ERIC Number: ED213096
Record Type: RIE
Publication Date: 1981
Reference Count: 0
An Examination of Cooperative Organizational Behavior and the Functions of Executives in Formal Organizations: The Theory of Chester Irving Barnard and Its Implications for Educational Administration. A Research Paper.
Mathews, Gary S.
Chester Barnard (1886-1961) was an executive and an early organizational theorist. His theory of organizational behavior and executive functions, set forth primarily in "The Functions of the Executive" (1938), comprises both structural concepts, related to how an organization is structured, and dynamic concepts, related to individuals' interactions with their organizations. Among the structural concepts is that of cooperative systems, defined as two or more persons cooperating for a definite end. One kind of cooperative system is the formal organization, which is based on three important elements: members' willingness to cooperate, common purposes, and communication. Barnard emphasizes incentives as means of gaining individuals' willingness to cooperate. Informal organizations are another cooperative system, intimately connected to formal organizations. The executive's role in a formal organization involves gaining cooperation, defining purposes, and providing a system of communication. Significant aspects of executives' functions include leadership, decision-making, authority, and responsibility. Many of Barnard's concepts are applicable to educational administration, including formal and informal organizations, incentives, open communications, organizational authority, and executive responsibility. (Author/RW)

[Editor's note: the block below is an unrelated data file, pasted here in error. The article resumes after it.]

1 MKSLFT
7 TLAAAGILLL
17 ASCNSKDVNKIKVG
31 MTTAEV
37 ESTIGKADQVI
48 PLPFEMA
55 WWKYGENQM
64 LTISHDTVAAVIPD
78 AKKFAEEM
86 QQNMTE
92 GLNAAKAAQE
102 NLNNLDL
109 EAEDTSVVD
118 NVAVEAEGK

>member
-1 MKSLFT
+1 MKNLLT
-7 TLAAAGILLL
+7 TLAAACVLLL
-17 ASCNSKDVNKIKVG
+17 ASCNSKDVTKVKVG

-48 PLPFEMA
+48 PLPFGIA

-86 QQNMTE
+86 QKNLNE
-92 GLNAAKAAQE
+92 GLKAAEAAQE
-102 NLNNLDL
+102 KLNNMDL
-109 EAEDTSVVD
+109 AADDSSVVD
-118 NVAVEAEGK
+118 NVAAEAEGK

Publication Type: Opinion Papers
Education Level: N/A
Authoring Institution: N/A
Note: Submitted in partial fulfillment of the requirements for course EDA 800 at the University of Southern Mississippi, Hattiesburg, MS.